The answer is complicated because there are actually many ways that a foundation will decide to give a grant. The ones listed below are general in nature and not all criteria will apply to every foundation. These are common, but the list is not exhaustive.
1. Field(s) of interest determined by the foundation’s board and defined in their bylaws.
2. Types of funding – Money isn’t money to a foundation. If you want funding for a building, that’s a capital expense and not all foundations are willing to spend money on. Many foundations shy away from funding operating expenses although that restriction has eased a little in some cases with the state of the economy.
3. Relationships – Often a foundation will fund organizations and individuals they know and trust to do the most effective job with a grant. Newcomers must establish these relationships over time and by proving they can do the job. Many foundations give a small grant in year one and assess performance, if an agency does well, sometimes subsequent requests can be larger.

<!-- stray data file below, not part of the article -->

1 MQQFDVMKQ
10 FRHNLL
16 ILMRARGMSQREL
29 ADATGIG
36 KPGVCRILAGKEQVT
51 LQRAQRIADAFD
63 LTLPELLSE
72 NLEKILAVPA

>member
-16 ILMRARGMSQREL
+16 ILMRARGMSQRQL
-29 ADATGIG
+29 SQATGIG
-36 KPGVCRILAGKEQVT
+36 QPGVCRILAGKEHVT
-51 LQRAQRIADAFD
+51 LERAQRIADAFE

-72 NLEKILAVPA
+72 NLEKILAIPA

4. Geography – Some foundations specify locations to give to excluding everyone else. Some give nationally while others give internationally. It is important to look at previous grants funded to know where they will fund.
5. Types of Organizations – Foundations usually only give to other non-profit organizations so individuals have a harder time finding assistance from foundations directly.
Of course there are many factors that help determine the allocation of grant money. These five are generally applicable to most foundations. It is imperative that grant seekers pay close attention to these five – at a minimum – in screening potential funding sources when seeking grants.
For more information about grant writing and non-profits see:
Grant Goddess Resources